Hi Robert, yes massively, there was a significant review and change in focus, but it was not just 9/11, the London bombings as well. All the treatment pods and ensuring plenty of doses of meds for NBC events as well as radiological detection equipment all came in after 9/11.

Before 9/11 we had started to get better from 2004 ( when the new act came in) before then the peace dividend had killed any civil defence planning ( the same end of history bull, that gutted the millitary).

Mr Bell
Mr Bell
5 days ago
Reply to  FOSTERSMAN

The NHS has a plan. Its well funded with billions and billions of budgetary allocation. You get the tens and tens of thousands of clipboard carrying managers in suits to waft all NBC victims down with their prodigious clipboards. They generate so much hot air all particles of contamination will be blown away.

Jonathans
Jonathans
5 days ago
Reply to  Mr Bell

Mr Bell NHS incident control rooms are run by volunteers who offer to be woken at any time to manage a catastrophe incident. The only individual who is being paid to be on all is the Director. There is a bizarre delusion that the NHS has more managers than other systems and yet it’s one of the most lean management structures you will fine if you compare with any like organisation…most NHS managers are specialists that bring required skills ( like how to set up an incident response for civil contingency, ect), we just tend to call them managers when… Read more »

Robert Blay.
Robert Blay.
5 days ago
Reply to  Jonathans

Thanks for the informative posts mate. Lots of misconceptions about the NHS. Fantastic organisation, It has its issue’s, but my word, we don’t realise how fortunate we are in this country to have it. And like so many other things, we take it for granted.

Daniele Mandelli
Daniele Mandelli
4 days ago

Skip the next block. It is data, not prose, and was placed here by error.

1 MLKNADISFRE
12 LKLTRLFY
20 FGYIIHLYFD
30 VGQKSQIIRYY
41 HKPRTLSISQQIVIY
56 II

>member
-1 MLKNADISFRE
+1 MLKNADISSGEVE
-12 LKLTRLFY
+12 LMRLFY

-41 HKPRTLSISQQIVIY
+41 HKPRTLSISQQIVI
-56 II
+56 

Reply to  Robert Blay.

Seconded. It’s fascinating reading.

Jonathans
Jonathans
4 days ago
Reply to  Robert Blay.

Yes indeed, like all complex systems with limited resources and unlimited demand it has its issues especially post covid. But what it’s provided to the British people for what we have put in is second to none really. People do forget that just something like a sprained ankle and X-ray check would set you back £300 in a private system ( nhs Charges £79,00) and as for a knee replacement your looking at £15,000 for private care ( the nhs charges the taxpayer around £4500).

But it does like everything need constant upkeep.

Daniele Mandelli
Daniele Mandelli
4 days ago
Reply to  FOSTERSMAN

Where are the dedicated units? We have a structure in place across all 3 emergency services and the military, backed up by some of the world’s leading CBRN experts. We have a dedicated unit back with the Army. 28 RE took on the CBRN role from the RAF. Winterbourne Gunner has the CBRN Defence School, next door to Porton. They are a part of the HRF high readiness response force which includes RLC and RS squadrons at short notice to move to assist with a UK incident. Police have an equivalent at Ryton in the Midlands I think? Jonathan is… Read more »

FOSTERSMAN
FOSTERSMAN
4 days ago